For a few months, I've given thought to making this blog more specialized. Basically, there's no theme to it, no real focus - and so I tend to sporadically hit on a baker's dozen of topics. Chances are good I'd be more prolific if I reigned it in, if I chose one subject and stayed the course. Of course, then there's the question of What?
All Die Hard, all the time?
Politics is the first thing to scratch off. I hate politics, because I hate politicians. People always say "hate is a strong word," but in fact hate is a weak word here. HATE. So if I went there all the time, my forehead veins would pop all over this lovely computer. And I don't want that.
If I went "all Die Hard," then I'd miss dedicating 5,o00 words to the 23rd anniversary of Over the Top, only 10 short months away. So why not just do movies? They're really my first love anyway, and I'd never run out of silly theories and stupid observations to share. Why not just do that?
Because I wouldn't be able to talk about the Atlanta Falcons. And I will talk about the Atlanta Falcons.
So, basically, I'd like to welcome you to the all-new and hopefully improved Martians Attacking Indianapolis, your go-to source for dubious, puerile insight about movies and NFL football. I'd like to think I'm one of a kind.
Let's start by introducing a new monthly feature: Quarter Back, which will look at movies that arrived in theaters 25 years previous (a quarter of a century, get it?). Each time I'll highlight one film, either rewatching it or taking it in for the first time, and give short recaps/reviews of the rest of that month's releases. First up: April 1984.
In early '84, I was eight years old - basically, only attending movies with my parents. My theater-going was generally limited to PG-ish stuff they could tolerate - the oeuvres of Spielberg and Lucas, the occasional "dinosaurs still exist!" flick, and stuff my parents incorrectly assumed was kid-friendly because it was set in outer space.
Release date: April 13, 1984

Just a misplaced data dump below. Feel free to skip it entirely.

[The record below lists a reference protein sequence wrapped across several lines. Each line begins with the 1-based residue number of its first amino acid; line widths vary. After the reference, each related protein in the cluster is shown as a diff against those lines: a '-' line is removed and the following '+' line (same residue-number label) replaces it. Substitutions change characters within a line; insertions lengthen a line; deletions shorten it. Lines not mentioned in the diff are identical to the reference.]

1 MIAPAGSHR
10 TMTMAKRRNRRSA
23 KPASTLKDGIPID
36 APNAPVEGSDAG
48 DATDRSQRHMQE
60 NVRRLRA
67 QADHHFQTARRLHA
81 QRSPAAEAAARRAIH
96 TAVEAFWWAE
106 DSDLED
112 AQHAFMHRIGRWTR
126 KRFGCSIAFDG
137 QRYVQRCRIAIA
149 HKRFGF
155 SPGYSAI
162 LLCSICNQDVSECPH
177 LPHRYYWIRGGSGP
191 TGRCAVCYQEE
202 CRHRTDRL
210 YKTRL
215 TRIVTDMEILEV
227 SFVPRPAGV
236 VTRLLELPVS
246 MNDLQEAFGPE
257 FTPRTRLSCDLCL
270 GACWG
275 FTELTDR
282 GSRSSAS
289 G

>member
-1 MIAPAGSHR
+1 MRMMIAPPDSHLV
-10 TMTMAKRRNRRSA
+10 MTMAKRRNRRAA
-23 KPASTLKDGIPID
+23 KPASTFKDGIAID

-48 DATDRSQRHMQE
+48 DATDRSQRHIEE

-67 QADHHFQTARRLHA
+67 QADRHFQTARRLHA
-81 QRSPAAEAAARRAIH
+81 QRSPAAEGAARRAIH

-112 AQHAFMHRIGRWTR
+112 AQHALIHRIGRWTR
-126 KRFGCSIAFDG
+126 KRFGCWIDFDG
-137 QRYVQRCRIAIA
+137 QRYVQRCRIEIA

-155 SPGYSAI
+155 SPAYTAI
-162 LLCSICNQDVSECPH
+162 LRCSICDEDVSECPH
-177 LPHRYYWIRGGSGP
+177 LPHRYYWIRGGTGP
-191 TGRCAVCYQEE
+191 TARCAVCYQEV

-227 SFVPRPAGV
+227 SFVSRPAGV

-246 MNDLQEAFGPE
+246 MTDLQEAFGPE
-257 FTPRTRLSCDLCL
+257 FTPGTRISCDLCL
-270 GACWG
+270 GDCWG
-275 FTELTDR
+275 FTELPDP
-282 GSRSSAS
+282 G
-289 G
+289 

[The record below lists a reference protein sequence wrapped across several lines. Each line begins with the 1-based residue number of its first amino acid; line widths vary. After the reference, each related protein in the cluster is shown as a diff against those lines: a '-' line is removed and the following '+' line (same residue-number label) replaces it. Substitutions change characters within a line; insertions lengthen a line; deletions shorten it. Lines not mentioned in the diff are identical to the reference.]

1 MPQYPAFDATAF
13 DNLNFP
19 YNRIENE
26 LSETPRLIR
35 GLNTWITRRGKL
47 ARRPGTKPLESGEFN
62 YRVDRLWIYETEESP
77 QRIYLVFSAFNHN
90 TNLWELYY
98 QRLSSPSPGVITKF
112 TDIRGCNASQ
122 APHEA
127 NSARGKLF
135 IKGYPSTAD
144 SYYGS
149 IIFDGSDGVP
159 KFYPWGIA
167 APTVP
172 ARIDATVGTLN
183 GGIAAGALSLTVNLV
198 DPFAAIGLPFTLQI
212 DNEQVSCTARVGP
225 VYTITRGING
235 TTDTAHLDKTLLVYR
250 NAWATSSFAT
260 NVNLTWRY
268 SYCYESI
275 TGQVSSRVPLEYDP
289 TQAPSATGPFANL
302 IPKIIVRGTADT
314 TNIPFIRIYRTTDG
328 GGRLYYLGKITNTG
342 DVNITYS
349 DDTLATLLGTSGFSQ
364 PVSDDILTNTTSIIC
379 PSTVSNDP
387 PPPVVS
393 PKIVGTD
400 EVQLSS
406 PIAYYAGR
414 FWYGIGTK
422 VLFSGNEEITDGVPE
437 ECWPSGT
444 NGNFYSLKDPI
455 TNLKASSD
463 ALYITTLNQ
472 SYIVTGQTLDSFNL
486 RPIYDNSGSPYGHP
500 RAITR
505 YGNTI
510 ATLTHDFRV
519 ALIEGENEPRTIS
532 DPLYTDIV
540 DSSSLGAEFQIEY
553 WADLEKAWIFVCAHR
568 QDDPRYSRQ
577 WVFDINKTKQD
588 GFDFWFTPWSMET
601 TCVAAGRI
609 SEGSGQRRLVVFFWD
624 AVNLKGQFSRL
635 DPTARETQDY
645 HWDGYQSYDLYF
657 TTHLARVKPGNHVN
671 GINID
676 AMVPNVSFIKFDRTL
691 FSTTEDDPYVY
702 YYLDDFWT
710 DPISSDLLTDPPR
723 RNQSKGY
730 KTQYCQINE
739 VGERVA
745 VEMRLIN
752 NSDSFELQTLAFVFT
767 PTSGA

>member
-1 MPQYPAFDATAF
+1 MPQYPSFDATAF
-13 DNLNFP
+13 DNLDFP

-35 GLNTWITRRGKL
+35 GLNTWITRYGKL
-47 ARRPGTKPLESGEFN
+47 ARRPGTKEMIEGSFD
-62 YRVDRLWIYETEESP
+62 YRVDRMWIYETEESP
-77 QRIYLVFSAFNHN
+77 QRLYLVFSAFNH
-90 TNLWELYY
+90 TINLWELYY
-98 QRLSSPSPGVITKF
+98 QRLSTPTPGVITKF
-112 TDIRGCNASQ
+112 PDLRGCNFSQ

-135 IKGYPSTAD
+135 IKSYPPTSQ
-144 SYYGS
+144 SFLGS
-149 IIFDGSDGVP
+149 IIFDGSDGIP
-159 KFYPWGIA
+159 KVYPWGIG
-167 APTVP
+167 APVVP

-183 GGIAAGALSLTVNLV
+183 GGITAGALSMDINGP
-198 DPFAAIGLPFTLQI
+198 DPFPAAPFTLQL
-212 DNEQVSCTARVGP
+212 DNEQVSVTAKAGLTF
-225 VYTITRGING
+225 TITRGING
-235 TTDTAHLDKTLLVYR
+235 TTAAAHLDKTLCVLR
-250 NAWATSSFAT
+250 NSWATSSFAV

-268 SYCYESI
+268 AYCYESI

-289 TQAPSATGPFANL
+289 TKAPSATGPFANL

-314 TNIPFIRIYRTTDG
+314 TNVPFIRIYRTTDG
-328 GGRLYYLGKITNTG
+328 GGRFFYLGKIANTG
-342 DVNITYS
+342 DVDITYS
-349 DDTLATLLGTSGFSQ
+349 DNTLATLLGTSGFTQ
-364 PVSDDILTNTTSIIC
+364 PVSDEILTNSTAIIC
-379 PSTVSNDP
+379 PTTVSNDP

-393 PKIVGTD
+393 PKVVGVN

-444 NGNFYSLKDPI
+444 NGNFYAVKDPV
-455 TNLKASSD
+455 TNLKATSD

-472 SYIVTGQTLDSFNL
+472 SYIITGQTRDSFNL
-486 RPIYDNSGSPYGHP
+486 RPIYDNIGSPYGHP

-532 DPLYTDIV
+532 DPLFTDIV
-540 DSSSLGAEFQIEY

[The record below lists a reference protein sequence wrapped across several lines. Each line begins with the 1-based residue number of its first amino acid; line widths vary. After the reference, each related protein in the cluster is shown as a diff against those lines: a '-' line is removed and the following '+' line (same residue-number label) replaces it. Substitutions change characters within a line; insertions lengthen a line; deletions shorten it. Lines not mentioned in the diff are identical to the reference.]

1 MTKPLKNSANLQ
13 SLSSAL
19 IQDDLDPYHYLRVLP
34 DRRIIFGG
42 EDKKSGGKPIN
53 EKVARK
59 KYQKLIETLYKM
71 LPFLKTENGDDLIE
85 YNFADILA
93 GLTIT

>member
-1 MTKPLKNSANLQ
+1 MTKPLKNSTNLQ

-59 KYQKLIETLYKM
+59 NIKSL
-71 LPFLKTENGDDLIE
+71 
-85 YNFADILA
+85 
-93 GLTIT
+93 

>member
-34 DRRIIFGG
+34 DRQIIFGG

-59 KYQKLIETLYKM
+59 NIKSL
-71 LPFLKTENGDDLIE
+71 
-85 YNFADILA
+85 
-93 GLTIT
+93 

Actors: Timothy Hutton, John Lone, Lindsay Crouse
Director: Fred Schepisi (Roxanne, The Russia House)
Box office: $7.3 million (#94 in 1984)
Had I seen it before?: No
On the surface, the PG-rated Iceman should have been on my parents' to-see list. It features a potentially fascinating premise - a group of scientists finds a Neaderthal man frozen in a Polar icecap, and manages to bring him back to life. While a predictibly uncaring group wants to do an immediate dissection, one young anthropologist (Hutton, still grasping to leading man status) connects with the 40,000-year-old man. Sort of. I guess.
The first 20 minutes are legitmately excellent - the thawing of the ice, the first glimpse of the frozen man within, the ever-so-slight changing of skin color to reflect life. And the acting throughout is top-notch - from Lone's work as the titular character (which could have easily turned into a "Saturday Night Live"-style parody), to supporting turns from then-unknowns Danny Glover and David Strathairn.
The film falters, I think, because it came out so close after E.T.-mania. It seems to position itself as "the story of a boy and his iceman," with a few too many treacly scenes of Hutton staring wistfully at his new friend - one who would be just as likely to give him a high five than bludgeon his brains in with a rock. If they were going to stray away from science and go in another direction, I'd rather see another snowbound horror flick like The Thing instead of Mac & Me On Ice. Grade: C+
Other films 25 years old this month (movies I've seen are in bold):
Champions - John Hurt rides horses. That information courtesy of IMDB, because I couldn't have even told you that much.
Friday the 13th: The Final Chapter - Corey Feldman makes his mark on the Friday franchise. I actually remember liking this one a bit when I was a kid, but my only lasting image is of Feldman with a shaved head. Am I remembering that correctly?
Hard to Hold - Rick Springfield tries to break out of the music and soap opera worlds, but instead cements his legacy of singing "Jessie's Girl" over and over at county fairs.
Moscow on the Hudson - At this point, Robin Williams was still trying to pull away from Mork, making semi-serious R-rated fare like this and The World According to Garp. This was moderately well received, but he'd struggle to find his footing - his superstar-making turn in Good Morning, Vietnam was still three years away.
Phar Lap - Tom Burlinson rides horses. You may not know Burlinson, but my sister grew up worshipping his work in the Man From Snowy River movies. She probably still stalks him, to tell the truth.
Swing Shift - Goldie Hawn and Kurt Russell work together for the first time - in a comedy about wartime factories. Can't imagine why this wasn't more successful. The only Hawn/Russell movies I see involve big yachts, redneck kids, and Pee-Wee Herman jokes.
Up the Creek - Mad Magazine followed National Lampoon into the movie business, and tried to mimic the antics of Animal House and Porky's by, well, casting people who were in Animal House (Tim Matheson, Stephen Furst) and Porky's (Dan Monahan). It almost got there, only falling short of Animal House's gross by $108 million.
Where the Boys Are '84 - Another '80s movie promising bad jokes and tits. Notable for - absolutely nothing. Except tits.